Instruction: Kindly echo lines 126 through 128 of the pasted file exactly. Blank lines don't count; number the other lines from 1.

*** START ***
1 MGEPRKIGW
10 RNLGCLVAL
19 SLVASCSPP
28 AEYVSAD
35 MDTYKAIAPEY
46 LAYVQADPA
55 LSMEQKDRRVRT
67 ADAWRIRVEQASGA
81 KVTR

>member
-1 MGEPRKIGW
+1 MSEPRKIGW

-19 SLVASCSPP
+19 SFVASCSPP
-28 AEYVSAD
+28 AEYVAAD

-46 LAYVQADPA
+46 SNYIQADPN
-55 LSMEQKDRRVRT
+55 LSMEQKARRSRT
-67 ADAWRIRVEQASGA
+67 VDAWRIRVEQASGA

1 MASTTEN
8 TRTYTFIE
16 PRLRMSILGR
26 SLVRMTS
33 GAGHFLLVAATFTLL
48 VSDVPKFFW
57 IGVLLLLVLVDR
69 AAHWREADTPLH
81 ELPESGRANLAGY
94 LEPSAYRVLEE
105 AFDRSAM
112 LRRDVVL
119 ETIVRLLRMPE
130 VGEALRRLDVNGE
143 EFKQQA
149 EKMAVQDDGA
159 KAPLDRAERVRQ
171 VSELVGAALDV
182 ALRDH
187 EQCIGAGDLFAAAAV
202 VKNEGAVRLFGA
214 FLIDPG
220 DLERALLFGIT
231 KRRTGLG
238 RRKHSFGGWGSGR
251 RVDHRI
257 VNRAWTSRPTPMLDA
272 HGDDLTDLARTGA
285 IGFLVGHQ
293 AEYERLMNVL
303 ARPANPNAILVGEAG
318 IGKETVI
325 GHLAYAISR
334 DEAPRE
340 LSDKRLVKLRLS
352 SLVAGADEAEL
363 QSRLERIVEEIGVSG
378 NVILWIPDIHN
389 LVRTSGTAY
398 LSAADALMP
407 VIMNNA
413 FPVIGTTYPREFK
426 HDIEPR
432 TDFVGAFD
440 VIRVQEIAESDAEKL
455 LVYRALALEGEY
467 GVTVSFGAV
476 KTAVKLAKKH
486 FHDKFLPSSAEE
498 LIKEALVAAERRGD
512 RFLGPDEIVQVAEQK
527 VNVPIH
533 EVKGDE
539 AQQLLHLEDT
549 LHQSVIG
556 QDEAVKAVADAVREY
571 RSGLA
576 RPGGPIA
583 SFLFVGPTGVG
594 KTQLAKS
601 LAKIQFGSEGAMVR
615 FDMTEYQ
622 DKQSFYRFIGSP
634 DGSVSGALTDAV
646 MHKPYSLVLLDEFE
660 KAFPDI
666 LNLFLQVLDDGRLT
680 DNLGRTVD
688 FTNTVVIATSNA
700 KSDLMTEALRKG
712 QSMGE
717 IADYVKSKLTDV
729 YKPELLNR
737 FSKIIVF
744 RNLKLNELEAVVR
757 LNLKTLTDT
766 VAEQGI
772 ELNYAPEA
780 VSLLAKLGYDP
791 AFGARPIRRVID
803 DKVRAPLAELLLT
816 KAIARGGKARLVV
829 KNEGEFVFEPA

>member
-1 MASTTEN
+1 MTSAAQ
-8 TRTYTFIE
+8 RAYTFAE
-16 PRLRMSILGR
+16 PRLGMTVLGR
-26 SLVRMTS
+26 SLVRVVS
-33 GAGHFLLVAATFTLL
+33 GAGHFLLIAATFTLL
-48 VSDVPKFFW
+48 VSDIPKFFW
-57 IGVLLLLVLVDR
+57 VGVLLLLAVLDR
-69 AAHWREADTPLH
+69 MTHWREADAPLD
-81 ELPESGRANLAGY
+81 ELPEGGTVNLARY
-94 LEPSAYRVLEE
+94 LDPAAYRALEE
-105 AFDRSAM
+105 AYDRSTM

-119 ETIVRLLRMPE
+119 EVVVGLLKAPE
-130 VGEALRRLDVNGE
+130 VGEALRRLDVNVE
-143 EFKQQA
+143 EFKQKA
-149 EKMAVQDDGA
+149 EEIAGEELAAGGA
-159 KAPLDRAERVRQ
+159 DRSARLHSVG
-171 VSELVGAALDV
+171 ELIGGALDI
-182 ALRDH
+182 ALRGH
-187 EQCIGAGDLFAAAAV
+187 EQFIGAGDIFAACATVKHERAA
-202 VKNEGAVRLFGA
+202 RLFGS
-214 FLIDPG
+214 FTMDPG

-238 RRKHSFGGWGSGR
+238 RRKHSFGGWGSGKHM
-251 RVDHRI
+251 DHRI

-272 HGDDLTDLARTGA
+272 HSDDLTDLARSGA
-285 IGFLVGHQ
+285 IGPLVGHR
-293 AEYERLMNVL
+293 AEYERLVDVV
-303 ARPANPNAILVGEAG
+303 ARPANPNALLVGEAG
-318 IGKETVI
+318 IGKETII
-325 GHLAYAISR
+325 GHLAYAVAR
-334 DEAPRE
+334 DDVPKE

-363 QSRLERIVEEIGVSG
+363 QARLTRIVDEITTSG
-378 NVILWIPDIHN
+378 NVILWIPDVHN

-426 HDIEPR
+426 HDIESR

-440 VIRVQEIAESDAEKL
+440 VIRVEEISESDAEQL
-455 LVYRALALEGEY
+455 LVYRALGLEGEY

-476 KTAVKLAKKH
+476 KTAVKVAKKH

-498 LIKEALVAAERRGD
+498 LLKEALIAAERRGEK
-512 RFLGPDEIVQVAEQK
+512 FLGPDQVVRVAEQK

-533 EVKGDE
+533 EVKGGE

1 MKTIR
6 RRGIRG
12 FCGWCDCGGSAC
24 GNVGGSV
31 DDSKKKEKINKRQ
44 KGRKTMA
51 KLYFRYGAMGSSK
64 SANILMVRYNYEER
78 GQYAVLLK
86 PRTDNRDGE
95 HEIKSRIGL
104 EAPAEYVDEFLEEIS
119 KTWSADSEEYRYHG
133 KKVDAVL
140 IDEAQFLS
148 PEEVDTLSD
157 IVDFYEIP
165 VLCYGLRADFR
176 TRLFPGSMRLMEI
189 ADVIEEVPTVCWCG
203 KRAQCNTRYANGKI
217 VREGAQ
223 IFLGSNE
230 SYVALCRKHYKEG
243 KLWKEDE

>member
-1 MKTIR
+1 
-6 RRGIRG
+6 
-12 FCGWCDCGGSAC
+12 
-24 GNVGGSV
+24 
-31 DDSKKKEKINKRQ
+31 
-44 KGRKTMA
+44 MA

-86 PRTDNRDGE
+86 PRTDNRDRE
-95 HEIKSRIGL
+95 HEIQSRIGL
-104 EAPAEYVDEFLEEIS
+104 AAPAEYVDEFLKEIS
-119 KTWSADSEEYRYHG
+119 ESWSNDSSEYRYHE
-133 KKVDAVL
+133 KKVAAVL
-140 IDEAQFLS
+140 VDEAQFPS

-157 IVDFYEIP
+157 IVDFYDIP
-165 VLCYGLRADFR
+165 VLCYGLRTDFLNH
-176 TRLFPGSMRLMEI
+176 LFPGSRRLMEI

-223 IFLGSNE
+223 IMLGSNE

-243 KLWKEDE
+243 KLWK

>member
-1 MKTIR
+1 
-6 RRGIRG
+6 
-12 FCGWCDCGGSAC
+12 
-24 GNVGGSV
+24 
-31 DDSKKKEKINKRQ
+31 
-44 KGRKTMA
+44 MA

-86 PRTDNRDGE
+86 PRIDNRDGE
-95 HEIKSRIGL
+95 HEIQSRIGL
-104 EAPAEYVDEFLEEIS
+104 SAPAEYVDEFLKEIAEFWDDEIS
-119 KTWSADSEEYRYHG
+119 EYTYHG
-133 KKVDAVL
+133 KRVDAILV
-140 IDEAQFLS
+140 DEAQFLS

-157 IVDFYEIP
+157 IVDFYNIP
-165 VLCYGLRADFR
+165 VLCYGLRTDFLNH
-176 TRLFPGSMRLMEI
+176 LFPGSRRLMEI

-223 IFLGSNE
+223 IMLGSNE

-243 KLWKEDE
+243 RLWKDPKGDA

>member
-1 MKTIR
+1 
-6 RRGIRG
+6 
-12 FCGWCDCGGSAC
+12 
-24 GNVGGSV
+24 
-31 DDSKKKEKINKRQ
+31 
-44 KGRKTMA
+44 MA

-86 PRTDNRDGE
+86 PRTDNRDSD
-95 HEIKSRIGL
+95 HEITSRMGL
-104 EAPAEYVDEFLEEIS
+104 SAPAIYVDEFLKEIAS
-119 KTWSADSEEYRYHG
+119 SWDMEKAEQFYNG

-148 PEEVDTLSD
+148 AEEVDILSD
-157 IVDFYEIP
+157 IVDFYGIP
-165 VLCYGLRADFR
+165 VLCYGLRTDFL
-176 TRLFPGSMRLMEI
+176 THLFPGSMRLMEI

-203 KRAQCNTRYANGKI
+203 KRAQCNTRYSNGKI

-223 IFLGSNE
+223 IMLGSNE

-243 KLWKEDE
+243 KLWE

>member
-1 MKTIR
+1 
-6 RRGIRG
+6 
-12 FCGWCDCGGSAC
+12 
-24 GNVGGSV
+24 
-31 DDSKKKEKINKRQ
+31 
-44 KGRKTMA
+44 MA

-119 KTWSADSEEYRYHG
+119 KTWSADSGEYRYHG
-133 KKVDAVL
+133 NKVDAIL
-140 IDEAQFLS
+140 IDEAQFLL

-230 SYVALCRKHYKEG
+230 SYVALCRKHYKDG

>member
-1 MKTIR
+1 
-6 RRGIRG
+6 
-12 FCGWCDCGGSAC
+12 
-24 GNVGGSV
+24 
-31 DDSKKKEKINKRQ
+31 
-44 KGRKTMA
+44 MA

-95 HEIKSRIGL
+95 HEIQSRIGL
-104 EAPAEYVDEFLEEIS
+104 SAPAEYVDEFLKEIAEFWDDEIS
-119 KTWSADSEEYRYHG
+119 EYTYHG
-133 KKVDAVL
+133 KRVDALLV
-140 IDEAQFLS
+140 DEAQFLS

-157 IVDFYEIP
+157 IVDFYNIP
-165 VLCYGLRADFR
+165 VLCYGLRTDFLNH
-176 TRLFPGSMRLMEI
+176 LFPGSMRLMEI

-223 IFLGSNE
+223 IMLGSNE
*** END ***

+94 LDPAAYRALEE
-105 AFDRSAM
+105 AYDRSTM